| Sell or Donate?

Sell or Donate?

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Now that it’s garage sale season, a question I am getting asked a lot is… What about the stuff I no longer want? Should I sell or donate it?

I know what you want me to say. You want to be told “Sell! Get money!” right?

I’m a huge, HUGE advocate of donating in 90% of the circumstances. After all:

  • Selling is a hassle. Donating items means that they go into a bag or box, then into your car, and away to the donation center. Or if they are large items, they can go out on the curb. But if you choose to sell, you have suddenly added several more steps to the process:
    • Dividing the Sell items into piles like eBay, craigslist, ThredUp or consignment, Replacements Ltd, the We Buy Gold/Silver place, Half Price Books, Game Stop, Auction/Estate Sale, Garage Sale, “offer to friends”… The list is endless!! How time consuming is that? And are you actually going to take a full day to hit all of these locations? Donations can all go to one place, but I’ve never heard of a venue where you can easily sell all of the types of items that you are decluttering, other than a garage sale.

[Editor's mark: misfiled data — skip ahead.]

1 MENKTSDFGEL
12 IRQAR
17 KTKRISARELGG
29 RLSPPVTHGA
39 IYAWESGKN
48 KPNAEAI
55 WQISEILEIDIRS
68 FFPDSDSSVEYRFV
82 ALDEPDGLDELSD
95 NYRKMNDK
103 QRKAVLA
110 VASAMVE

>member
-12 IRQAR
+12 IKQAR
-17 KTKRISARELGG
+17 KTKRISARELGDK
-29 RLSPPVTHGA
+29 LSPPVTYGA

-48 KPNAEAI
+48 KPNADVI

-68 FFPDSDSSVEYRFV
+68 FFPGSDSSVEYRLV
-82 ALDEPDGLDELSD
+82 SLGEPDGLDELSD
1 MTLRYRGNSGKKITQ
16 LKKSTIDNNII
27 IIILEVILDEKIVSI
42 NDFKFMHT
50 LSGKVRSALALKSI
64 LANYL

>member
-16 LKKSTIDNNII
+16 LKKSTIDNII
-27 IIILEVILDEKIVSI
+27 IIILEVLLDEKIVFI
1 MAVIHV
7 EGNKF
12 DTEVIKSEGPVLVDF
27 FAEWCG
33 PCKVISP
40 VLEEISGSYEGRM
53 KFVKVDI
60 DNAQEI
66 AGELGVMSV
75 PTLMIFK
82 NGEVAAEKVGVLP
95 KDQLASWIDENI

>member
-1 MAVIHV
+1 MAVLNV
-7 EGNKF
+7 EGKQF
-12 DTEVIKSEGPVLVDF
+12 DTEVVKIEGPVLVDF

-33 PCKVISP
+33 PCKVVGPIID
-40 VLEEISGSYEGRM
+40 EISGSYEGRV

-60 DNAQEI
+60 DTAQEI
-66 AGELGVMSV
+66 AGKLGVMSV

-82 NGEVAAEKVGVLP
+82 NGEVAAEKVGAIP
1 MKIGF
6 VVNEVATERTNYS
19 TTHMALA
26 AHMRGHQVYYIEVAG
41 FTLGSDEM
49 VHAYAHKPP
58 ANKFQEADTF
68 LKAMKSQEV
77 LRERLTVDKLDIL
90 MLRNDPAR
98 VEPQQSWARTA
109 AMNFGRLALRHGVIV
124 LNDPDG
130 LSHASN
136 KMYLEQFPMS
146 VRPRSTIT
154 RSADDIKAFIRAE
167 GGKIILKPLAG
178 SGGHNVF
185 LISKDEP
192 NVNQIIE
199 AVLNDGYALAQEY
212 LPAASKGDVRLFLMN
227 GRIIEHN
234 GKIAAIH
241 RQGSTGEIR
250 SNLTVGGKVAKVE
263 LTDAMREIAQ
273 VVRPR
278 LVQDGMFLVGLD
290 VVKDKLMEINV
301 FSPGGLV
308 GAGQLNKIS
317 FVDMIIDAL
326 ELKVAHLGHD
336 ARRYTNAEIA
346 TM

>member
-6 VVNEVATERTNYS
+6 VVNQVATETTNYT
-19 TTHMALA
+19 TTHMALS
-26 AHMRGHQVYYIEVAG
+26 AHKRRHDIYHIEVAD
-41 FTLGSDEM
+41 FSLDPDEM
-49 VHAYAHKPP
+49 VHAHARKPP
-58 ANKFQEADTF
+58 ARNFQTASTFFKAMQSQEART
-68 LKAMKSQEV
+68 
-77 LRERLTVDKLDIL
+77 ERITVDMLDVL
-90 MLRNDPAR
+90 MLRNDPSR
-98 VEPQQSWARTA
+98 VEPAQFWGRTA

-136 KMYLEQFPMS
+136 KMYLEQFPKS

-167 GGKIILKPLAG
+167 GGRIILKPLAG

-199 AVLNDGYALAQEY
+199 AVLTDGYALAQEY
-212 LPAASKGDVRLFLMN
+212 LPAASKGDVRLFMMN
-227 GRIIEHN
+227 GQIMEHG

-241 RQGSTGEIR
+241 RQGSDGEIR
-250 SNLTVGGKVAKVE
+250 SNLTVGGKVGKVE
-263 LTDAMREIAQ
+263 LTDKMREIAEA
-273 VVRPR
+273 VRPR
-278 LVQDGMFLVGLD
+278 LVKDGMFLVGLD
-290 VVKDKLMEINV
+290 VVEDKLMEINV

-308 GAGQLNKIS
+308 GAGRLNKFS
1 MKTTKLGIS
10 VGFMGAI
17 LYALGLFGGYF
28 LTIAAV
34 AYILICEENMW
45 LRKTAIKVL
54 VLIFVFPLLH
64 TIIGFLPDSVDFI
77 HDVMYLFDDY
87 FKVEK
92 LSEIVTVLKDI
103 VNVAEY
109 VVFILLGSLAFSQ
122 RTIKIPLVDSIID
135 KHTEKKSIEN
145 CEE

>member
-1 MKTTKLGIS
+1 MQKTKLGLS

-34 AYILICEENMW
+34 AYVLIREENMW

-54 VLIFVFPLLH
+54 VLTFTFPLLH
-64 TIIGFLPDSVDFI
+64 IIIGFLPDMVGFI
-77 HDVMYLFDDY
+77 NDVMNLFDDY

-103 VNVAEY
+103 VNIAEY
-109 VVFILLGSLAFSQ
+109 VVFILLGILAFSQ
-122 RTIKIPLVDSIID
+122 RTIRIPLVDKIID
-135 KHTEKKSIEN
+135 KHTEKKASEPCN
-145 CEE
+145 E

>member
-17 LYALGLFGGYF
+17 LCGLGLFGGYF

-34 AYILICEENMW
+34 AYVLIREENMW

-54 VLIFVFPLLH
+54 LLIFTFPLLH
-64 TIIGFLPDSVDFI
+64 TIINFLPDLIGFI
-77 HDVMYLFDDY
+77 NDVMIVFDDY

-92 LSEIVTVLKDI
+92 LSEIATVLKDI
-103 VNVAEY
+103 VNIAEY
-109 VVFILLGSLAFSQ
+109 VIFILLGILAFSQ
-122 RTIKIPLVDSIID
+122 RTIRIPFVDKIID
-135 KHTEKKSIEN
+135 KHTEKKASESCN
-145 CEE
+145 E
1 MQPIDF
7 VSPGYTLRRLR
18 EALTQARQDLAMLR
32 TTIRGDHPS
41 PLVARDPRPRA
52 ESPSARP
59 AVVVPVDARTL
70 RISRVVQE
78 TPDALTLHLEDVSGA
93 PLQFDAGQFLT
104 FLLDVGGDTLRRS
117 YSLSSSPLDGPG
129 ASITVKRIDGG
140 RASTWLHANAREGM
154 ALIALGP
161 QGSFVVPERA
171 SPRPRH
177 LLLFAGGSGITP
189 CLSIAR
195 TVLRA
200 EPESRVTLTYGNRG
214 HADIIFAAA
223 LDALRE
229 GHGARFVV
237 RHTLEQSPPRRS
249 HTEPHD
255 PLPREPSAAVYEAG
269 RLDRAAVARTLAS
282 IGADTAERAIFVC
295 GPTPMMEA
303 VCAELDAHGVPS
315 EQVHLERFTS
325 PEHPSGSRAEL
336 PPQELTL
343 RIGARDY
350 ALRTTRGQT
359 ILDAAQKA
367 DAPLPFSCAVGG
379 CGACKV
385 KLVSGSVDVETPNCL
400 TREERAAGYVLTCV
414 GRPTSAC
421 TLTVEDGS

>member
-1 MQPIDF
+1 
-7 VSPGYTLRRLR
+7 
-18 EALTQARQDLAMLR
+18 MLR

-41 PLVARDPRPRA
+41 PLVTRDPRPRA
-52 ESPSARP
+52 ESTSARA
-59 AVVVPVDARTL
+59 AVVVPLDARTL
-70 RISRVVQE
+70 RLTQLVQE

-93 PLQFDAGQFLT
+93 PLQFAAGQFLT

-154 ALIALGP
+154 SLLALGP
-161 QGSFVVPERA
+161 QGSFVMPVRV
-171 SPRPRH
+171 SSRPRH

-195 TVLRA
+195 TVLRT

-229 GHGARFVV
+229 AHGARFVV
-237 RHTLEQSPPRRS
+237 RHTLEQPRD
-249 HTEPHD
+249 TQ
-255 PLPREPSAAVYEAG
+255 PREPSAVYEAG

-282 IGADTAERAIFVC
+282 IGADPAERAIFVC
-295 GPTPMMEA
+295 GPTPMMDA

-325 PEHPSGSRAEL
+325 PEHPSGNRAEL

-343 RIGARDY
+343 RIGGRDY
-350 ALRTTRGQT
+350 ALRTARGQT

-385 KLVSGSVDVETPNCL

• Advertising: Making signs, posting an ad on craigslist and facebook- how else can you draw traffic to your sale?
    • Photographing: If you’re doing the online sale thing, this step can be pretty time consuming.
    • Sitting outside all day: Unless you absolutely love to host a garage sale and perform every step involved (and some folks do! You have my blessing), this is time that could be better spent doing the things that made you want to declutter your home in the first place. Entertaining friends, bonding with family, a relaxing space to craft or do hobbies… These are all motivations that I have heard for wanting to simplify, but I’ve never heard anybody say that they want to declutter in order to throw more garage sales. :/
  • Many folks seem to forget that donating items and taking a tax write-off is simply a delayed form of money. And in that line of thinking… When you donate, you get paid for 100% of your cast-offs! Folks are almost always disappointed after a garage sale when only a fraction sells.